The true cost of Bubble Tea on our personal finances (The Latte Effect)

Phase 2 is approaching and this means that the traffic at Bubble Tea shops will be back at no time! I am interested to find out about the true cost of bubble tea on my personal finances.

We are more aware about how much money we spend on large purchases, as compared to the small things we spend on. But the seemingly trivial expenses incurred can actually derail our progress in accumulating wealth.

Small amounts of money spent on a regular basis cost us far more than we can imagine.

David Bach

David Bach coined a term “the latte factor”, describing the small amounts we spend here and there. If we add up the cost of our daily lattes and invested it, we could build up wealth significantly faster.

My favourite Bubble Tea

  • Green Tea Macchiato (M) $3.30
  • Bubble Q Milk Tea (M) $4
  • Caramel Milk Tea with Ice Cream (L) $6.50

Use this or this Latte Factor Calculator to get the figures.

At first glance, the results are pretty surprising. A discretionary, but regular expense can be so impactful on our finances? It’s more obvious that the total cost amounts to $13,520 ($6.50 every week, for 40 years). However, the true cost of spending is the forgone interest earnings compounded over many years – not the actual money spent.

If we choose to invest the weekly $6.50 expenditure at an annual interest rate of 5%, compounded annually, we would earned $29,462 in interest. So, the real cost of our bubble tea expenditure is actually >$40K.

Compound interest calculator can bet found here.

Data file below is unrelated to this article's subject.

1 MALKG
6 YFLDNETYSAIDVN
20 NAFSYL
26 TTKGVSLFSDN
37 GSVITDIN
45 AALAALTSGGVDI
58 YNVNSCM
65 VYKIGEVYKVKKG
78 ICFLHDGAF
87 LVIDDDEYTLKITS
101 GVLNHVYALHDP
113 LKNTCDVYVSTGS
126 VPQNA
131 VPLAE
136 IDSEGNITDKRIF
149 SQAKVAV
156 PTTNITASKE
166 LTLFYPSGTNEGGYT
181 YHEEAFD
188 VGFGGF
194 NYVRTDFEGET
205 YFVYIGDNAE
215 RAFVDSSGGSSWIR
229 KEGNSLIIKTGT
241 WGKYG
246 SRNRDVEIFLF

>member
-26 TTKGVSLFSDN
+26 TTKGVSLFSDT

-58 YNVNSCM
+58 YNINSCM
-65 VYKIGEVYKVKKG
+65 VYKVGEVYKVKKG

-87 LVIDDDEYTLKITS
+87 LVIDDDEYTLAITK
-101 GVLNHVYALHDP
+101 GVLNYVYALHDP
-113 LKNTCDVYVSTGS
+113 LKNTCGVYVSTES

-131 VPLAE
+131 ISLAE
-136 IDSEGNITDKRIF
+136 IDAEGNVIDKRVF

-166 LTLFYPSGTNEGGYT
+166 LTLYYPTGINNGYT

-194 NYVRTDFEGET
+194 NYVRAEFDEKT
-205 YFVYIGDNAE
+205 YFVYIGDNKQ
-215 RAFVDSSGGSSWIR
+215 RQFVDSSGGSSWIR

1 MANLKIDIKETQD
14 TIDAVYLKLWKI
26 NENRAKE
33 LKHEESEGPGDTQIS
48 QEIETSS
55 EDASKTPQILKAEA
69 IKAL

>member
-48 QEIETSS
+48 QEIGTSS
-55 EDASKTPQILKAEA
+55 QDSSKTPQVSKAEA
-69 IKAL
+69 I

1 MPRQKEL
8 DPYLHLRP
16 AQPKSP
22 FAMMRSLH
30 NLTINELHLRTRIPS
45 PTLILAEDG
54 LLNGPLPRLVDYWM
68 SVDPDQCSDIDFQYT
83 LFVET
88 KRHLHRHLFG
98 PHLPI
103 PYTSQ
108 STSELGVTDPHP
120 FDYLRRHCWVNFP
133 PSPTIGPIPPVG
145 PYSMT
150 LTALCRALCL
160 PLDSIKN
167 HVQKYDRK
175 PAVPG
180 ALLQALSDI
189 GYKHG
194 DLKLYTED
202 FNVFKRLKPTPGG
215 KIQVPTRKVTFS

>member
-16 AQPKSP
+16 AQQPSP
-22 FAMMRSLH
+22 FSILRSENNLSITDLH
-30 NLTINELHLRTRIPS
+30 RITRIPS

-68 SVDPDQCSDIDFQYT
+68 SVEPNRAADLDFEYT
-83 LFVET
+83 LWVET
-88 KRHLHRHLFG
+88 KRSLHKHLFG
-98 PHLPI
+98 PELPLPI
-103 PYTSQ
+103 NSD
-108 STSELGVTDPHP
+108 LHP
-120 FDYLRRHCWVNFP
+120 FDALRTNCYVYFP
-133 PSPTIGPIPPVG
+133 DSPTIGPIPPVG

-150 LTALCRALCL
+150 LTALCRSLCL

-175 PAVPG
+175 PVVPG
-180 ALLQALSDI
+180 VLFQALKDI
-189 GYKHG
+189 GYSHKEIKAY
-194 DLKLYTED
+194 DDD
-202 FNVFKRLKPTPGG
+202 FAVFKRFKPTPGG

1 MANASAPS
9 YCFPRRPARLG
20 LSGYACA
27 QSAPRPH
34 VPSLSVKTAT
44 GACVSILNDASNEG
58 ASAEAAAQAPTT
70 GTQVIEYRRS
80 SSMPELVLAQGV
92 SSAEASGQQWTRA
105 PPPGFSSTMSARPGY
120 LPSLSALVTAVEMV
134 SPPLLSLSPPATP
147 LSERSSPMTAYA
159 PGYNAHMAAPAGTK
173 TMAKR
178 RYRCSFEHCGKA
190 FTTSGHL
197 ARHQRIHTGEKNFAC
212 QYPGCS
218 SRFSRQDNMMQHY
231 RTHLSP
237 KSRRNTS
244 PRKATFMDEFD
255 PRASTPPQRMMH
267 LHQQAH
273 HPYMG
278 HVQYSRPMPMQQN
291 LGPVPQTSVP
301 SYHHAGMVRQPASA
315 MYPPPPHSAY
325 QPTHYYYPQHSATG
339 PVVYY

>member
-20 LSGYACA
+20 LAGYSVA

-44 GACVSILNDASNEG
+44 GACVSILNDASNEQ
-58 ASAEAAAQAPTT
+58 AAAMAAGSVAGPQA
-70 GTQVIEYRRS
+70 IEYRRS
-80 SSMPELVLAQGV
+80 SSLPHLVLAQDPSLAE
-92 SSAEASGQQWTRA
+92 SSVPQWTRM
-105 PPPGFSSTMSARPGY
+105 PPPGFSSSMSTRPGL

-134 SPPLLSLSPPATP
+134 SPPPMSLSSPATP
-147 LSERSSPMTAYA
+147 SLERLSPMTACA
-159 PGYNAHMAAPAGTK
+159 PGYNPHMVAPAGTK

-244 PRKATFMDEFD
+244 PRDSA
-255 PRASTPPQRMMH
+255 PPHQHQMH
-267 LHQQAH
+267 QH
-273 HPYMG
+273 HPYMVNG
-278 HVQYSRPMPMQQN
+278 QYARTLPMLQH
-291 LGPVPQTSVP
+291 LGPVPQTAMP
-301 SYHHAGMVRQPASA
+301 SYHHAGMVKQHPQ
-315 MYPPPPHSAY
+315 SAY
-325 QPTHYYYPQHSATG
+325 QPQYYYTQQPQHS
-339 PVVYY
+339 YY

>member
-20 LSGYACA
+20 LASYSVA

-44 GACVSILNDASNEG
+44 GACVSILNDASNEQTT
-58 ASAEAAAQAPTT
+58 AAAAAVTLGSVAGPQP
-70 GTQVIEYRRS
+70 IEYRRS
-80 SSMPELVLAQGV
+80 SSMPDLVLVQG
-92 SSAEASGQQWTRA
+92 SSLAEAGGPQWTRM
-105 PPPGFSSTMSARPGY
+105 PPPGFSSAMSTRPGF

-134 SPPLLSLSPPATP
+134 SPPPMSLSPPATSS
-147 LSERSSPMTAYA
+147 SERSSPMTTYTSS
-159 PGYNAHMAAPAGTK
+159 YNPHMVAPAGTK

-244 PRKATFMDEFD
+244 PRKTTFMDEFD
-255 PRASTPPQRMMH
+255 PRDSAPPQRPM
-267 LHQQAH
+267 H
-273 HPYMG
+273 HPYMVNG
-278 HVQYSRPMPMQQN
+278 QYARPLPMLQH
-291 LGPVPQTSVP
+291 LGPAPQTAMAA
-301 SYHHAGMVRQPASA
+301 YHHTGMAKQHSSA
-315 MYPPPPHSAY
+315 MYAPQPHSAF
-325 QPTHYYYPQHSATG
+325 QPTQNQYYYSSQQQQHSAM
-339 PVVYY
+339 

What you will discover when calculating your latte factor is the biggest cost of periodic spending is not the money you wasted. It’s the forgone interest of that money compounded over many years. The forgone interest is the surprising truth behind the latter factor that can literally make or break your wealth.

I touched briefly on how we self-sabotage our finances unintentionally here.

Small trivial things we spend on every day add up to an extremely large amount over time. Taking control of our latte factor calls for discipline in spending habits. Hopefully this analysis will help us get a better grasp of our everyday spending.

Now we know about the high cost of small, periodic spending, what spending will you cut down on?

6 Replies to “The true cost of Bubble Tea on our personal finances (The Latte Effect)”

  1. I want to cut down on my clothing purchases, I am doing a new clothing spending ban for 5 months. Oh and we are cutting out alcohol too. Time to get mean and financially lean, okay maybe just financially lean.

  2. It’s definitely the compounding factor and routine/repeated spending that people underappreciate.

    If you go out and buy a $40k new car, often folks just see it as spending $40k. The problem is that this becomes a routine. Every X years, you spend $40k on a new car. And you do that over the course of your life.

    Add compounding to that (plus other factors for that specific purchase like maintenance), and the number gets real big real quick over the course of a lifetime.

    Thanks for the reminder 🙂

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